To allow a delegator not only to delegate the keyword-controlled decryption rights of a broadcast encryption to a set of specified recipients, but also to control when the decryption rights will be delegated, in this paper, for the first time, we introduce a new notion called timed-release conditional proxy broadcast re-encryption (TR-CPBRE). We also propose a concrete construction for TR-CPBRE which can be proven selective identity adaptive CCA secure under the (P,Q,f)-GDDHE assumption, and chosen-time period chosen-ciphertext secure under the BDH assumption. When compared with the existing CPBRE and TR-PRE schemes, our scheme achieves better efficiency, and enables the delegator to make a fine-grained delegation of decryption rights to multiple delegatees.

19:17 [Pub][ePrint] The Algorithm of AAES, by Shiyong Zhang and Gongliang Chen and Lei Fan

  The Advanced Encryption Standard (AES) was specified in 2001 by the National Institute of Standards and Technology. This paper expand the method and make it possible to realize a new AES-like algorithm that has 256 bits fixed block size, which is named AAES algorithm. And we use Verilog to simulate the arithmetic and use Lattice Diamond to simulate the hardware property and action. We get the conclusion that the algorithm can be easily used on indestury and it is more robustness and safety than AES. And they are on the same order of magnitude in hardware implementation.

19:17 [Pub][ePrint] On r-th Root Extraction Algorithm in F_q For q=lr^s+1 (mod r^(s+1)) with 0 < l < r and Small s, by Namhun Koo and Gook Hwa Cho and Soonhak Kwon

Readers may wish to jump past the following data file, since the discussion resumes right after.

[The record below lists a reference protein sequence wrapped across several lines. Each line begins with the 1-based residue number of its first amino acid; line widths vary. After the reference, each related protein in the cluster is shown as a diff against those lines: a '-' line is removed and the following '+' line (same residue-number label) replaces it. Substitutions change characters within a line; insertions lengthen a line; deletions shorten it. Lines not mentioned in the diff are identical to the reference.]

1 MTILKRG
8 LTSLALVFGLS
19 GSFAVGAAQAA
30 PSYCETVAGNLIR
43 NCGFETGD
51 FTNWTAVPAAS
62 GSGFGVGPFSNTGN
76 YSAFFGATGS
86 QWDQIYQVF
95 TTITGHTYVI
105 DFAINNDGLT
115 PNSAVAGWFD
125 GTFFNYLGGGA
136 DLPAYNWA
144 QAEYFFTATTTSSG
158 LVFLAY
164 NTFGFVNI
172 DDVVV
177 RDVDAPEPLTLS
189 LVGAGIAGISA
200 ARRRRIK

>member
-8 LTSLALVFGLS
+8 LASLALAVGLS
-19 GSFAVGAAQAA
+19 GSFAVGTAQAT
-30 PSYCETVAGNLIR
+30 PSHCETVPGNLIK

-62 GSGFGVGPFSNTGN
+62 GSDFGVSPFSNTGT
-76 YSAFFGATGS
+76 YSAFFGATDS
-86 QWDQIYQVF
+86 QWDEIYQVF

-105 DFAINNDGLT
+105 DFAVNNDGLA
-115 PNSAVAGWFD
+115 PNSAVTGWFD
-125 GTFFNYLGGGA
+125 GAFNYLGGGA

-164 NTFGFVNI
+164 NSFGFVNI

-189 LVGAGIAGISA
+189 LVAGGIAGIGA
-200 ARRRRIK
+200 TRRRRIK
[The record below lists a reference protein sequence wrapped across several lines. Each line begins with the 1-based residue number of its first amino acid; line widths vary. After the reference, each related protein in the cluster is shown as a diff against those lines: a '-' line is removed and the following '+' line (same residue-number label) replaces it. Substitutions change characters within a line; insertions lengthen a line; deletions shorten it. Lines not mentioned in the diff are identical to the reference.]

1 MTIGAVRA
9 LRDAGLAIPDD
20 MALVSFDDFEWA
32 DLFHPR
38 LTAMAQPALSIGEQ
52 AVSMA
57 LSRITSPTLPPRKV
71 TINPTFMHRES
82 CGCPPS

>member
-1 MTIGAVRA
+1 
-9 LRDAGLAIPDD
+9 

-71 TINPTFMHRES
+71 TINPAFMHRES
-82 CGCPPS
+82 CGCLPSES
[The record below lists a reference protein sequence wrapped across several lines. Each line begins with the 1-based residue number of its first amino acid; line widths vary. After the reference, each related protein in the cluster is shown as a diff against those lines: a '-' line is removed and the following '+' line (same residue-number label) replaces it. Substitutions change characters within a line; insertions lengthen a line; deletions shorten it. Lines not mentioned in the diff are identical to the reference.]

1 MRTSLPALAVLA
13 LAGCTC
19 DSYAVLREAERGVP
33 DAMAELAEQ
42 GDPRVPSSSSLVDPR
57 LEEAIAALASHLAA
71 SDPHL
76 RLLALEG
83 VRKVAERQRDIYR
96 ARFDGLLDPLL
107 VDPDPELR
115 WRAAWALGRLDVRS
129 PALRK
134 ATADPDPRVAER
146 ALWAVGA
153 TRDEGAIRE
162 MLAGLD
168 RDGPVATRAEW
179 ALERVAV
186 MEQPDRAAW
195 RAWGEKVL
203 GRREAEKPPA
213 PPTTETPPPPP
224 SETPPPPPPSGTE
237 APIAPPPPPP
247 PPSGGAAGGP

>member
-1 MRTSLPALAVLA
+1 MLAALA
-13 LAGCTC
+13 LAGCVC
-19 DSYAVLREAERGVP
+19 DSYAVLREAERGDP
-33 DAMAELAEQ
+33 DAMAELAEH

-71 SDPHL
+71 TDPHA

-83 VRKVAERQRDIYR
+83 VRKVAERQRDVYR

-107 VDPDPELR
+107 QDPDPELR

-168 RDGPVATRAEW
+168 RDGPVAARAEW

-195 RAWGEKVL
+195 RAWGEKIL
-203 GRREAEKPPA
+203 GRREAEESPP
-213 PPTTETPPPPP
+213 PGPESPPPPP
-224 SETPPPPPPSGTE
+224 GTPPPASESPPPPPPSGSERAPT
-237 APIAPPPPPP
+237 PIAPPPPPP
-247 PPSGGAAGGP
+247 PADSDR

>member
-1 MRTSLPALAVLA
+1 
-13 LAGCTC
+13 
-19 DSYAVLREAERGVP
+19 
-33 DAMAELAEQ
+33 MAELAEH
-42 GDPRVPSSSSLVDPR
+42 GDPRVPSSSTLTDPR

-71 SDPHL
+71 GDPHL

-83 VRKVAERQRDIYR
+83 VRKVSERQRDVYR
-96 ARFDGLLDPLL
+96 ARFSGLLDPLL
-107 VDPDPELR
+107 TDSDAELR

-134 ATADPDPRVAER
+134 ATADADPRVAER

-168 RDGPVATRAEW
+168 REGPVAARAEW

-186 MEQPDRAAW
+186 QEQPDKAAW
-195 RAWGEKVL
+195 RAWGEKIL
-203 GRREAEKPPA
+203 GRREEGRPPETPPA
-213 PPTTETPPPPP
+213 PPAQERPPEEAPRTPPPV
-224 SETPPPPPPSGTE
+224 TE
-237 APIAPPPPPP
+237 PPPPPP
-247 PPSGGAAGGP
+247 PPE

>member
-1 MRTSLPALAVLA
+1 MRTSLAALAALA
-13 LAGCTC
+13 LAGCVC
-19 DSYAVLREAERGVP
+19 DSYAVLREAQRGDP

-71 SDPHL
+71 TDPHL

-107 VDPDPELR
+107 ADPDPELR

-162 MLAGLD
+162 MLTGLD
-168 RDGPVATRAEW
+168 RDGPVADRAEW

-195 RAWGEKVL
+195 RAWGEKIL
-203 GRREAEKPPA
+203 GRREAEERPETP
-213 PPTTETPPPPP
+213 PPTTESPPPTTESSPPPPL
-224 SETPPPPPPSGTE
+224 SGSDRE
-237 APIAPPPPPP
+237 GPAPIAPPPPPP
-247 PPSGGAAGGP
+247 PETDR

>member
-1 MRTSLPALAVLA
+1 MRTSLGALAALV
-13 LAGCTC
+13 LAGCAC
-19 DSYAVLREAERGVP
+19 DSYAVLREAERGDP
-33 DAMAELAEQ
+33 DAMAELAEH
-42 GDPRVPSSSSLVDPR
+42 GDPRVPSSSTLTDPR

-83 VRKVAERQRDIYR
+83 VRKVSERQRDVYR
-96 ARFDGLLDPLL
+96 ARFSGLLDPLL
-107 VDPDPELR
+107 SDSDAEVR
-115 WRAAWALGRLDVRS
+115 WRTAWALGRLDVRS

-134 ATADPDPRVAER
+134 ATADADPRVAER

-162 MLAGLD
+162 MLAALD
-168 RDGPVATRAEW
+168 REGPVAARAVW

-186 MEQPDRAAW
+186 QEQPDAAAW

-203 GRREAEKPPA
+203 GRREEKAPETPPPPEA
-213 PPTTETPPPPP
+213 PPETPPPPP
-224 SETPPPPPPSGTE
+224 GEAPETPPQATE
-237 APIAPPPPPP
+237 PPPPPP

We present an r-th root extraction algorithm over a finite field

F_q. Our algorithm precomputes a primitive r^s-th root of unity where s is the largest positive integer satisfying r^s| q-1, and is applicable for the cases when s is small. The proposed algorithm requires one exponentiation for the r-th root computation and is favorably compared to the existing algorithms.

06:57 [Event][New] Central European Conference on Cryptology 2013

  Submission: 15 April 2013
Notification: 29 April 2013
From June 26 to June 28
Location: Telc, Czech Republic
More Information:

06:56 [Event][New] ECC 2013: 17th Workshop on Elliptic Curve Cryptography

  From September 16 to September 18
Location: Leuven, Belgium
More Information:

16:56 [Event][New] SPE2013: IEEE 2013 Third International Workshop on Security and Privacy Engineering

  Submission: 15 March 2013
Notification: 4 April 2013
From June 27 to July 2
Location: Santa Clara, CA, USA
More Information:

16:55 [Event][New] VizSec 2013: 10th International Symposium on Visualization for Cyber Security

  Submission: 8 July 2013
Notification: 16 August 2013
From October 14 to October 14
Location: Atlanta, GA, United States
More Information:

18:32 [Job][New] Post-Doc, Aalto University School of Science, Helsinki, Finland

  The cryptography group at Aalto University School of Science is specialized in statistical cryptanalysis of symmetric-key cryptographic primitives as well as implementation efficiency and security of both asymmetric-key and symmetric-key primitives. Also mathematical structures that provide resistance against such attacks belong to the group´s interest areas. In the current call we look for researchers who have PhD degree and background in the areas mentioned above.